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Don’t Shoot the Messenger

I recently listened to the sociologists-epidemiologists Richard Wilkinson and Kate Pickett discussing their book The Spirit Level on NPR. A few days later, they were on Book TV and soon I was reading a lengthy piece on them in the London Review of Books. The publicity worked and I bought the book. By the way, a spirit level is the same as a bubble level, the carpenter’s device containing a bubble in liquid to ensure whatever’s being constructed is plumb.

The Spirit Level is an unsettling book. In fact, it might actually change some of the fixed thinking that hampers us from becoming a truly healthy and happy nation. The book’s authors aren’t ideologues, they don’t rant or have an axe to grind. They’re a pair of British scientists analyzing statistics and what they’ve uncovered is seriously disturbing.

The authors begin by exploring the concept of income inequality, which exists in every developed country and in every one of our individual US states. Income inequality is simply the spread between the richest people and the poorest. And among developed countries, the US has by far the widest gap of income inequality, followed the UK and (oddly) Portugal.

The lowest income-gap nations are the Scandinavian countries (who use a leveling taxation) and Japan (where everyone’s salaries are similar). The states with the widest income gaps are Alabama, Mississippi, and Louisiana. Narrowest are New Hampshire, Vermont, and Minnesota.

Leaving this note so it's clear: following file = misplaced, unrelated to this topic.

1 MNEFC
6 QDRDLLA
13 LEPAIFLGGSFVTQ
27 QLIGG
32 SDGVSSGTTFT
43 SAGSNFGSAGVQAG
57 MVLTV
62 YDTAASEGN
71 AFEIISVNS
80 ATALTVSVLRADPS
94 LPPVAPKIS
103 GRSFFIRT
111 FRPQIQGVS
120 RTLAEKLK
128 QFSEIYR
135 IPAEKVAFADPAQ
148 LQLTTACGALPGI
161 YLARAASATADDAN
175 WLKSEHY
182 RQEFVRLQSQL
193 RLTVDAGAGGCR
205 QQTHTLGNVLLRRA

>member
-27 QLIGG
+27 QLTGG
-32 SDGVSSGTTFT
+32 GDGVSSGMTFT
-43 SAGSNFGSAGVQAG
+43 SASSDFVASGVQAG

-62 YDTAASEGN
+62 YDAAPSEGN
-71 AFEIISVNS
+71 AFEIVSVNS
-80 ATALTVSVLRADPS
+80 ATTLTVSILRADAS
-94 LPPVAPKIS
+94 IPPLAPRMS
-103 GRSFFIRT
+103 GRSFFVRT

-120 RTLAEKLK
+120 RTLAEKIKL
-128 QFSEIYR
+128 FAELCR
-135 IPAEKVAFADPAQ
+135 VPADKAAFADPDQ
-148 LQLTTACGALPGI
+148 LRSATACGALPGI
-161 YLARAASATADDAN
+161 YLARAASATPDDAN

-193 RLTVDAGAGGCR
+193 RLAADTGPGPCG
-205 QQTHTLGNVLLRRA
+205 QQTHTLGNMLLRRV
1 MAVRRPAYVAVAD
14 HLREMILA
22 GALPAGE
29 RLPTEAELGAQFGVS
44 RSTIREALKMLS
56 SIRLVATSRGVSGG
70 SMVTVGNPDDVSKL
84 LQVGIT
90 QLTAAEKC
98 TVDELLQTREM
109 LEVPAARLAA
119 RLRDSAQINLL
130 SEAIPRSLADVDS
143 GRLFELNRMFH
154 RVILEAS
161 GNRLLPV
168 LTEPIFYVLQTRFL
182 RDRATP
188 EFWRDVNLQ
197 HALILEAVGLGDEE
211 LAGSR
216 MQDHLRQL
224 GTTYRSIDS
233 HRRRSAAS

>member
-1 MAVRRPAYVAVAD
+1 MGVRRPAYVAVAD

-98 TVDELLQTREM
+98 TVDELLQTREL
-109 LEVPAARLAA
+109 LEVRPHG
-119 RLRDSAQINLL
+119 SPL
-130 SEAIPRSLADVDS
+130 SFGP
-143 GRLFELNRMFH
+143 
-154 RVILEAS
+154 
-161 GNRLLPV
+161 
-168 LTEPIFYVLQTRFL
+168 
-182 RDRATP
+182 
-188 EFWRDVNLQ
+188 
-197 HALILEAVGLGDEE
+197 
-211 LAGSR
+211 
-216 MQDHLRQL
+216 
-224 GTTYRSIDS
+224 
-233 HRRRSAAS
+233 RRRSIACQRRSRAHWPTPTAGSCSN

The authors move on to examine the social consequences of income disparities. Intuitively, I suspect you already know the answers.

Here’s what happens with wide income inequalities, in countries and in states:
poor overall health of all citizens, with mental illness (including drug addiction and alcoholism), obesity, and increased infant mortality and teen pregnancy. There’s also anxiety, drug use, violent crime, more depression, an increased prison population, decreased educational opportunities and performance, decreased status of women, an increased sense of hopelessness, decreased community and governmental cooperation, and a greater distrust of others. Oh, and lower life expectancy.

Key to all this is that the effects don’t occur only among the poorer people. For example, the infant mortality rate among the richest Americans is higher than among the poorest of Scandinavians. Income inequality affects everyone.

The fact that the US is the world leader in these traits is, well, sobering.

If you were asked to define what characteristics would make any society dysfunctional, whether a community, state, or nation, you couldn’t do better than to read that list aloud. Bad as the situation is, income inequality is getting progressively worse.

The authors’ data also show that even if you’re comfortably ensconced among the rich in one of the wide income gap nations or states, you’re not as emotionally well off as you may think. In fact, you’re anxious about the fragility of your status, you drink and eat too much, and you take a lot more antidepressants than people in the smaller-gap nations. The joy you think should accompany your high income eludes you.

As Americans, historically we’ve admired rugged individualism, and many of us cringe at the thought of government interference and controls. We believe everyone should pull themselves up by their own bootstraps, should “try harder.”

The Spirit Level shows this thinking isn’t really very healthful at all.

And so, while some of my health tips suggest ways to eat for health or what vitamins to take, this one suggests that a new perspective for our country might be the healthiest step of all.

Next week, a completely different topic: middle-age weight gain, exercise, and weight loss. You’ll not be thrilled with the data that’s emerged, but as the title recommends, don’t shoot the messenger.

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